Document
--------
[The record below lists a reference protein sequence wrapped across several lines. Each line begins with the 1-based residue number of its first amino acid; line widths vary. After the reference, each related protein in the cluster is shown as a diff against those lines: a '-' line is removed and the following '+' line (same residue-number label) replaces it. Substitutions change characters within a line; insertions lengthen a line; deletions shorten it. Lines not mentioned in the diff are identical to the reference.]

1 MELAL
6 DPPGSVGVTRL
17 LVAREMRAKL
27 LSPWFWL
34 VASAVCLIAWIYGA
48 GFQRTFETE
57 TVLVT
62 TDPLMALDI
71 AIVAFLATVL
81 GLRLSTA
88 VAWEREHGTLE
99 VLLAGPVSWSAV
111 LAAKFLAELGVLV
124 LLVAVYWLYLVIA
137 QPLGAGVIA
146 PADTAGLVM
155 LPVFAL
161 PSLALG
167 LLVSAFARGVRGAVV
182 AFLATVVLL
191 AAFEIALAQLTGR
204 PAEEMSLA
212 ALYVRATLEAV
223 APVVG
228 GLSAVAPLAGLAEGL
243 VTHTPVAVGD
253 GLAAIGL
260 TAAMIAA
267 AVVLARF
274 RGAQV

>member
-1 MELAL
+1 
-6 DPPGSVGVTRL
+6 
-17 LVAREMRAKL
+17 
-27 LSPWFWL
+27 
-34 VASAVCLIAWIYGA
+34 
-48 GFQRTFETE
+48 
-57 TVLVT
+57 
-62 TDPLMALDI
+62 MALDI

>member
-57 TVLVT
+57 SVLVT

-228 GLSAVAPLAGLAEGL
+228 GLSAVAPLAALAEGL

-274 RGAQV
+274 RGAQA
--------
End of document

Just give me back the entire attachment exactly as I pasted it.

[The record below lists a reference protein sequence wrapped across several lines. Each line begins with the 1-based residue number of its first amino acid; line widths vary. After the reference, each related protein in the cluster is shown as a diff against those lines: a '-' line is removed and the following '+' line (same residue-number label) replaces it. Substitutions change characters within a line; insertions lengthen a line; deletions shorten it. Lines not mentioned in the diff are identical to the reference.]

1 MELAL
6 DPPGSVGVTRL
17 LVAREMRAKL
27 LSPWFWL
34 VASAVCLIAWIYGA
48 GFQRTFETE
57 TVLVT
62 TDPLMALDI
71 AIVAFLATVL
81 GLRLSTA
88 VAWEREHGTLE
99 VLLAGPVSWSAV
111 LAAKFLAELGVLV
124 LLVAVYWLYLVIA
137 QPLGAGVIA
146 PADTAGLVM
155 LPVFAL
161 PSLALG
167 LLVSAFARGVRGAVV
182 AFLATVVLL
191 AAFEIALAQLTGR
204 PAEEMSLA
212 ALYVRATLEAV
223 APVVG
228 GLSAVAPLAGLAEGL
243 VTHTPVAVGD
253 GLAAIGL
260 TAAMIAA
267 AVVLARF
274 RGAQV

>member
-1 MELAL
+1 
-6 DPPGSVGVTRL
+6 
-17 LVAREMRAKL
+17 
-27 LSPWFWL
+27 
-34 VASAVCLIAWIYGA
+34 
-48 GFQRTFETE
+48 
-57 TVLVT
+57 
-62 TDPLMALDI
+62 MALDI

>member
-57 TVLVT
+57 SVLVT

-228 GLSAVAPLAGLAEGL
+228 GLSAVAPLAALAEGL

-274 RGAQV
+274 RGAQA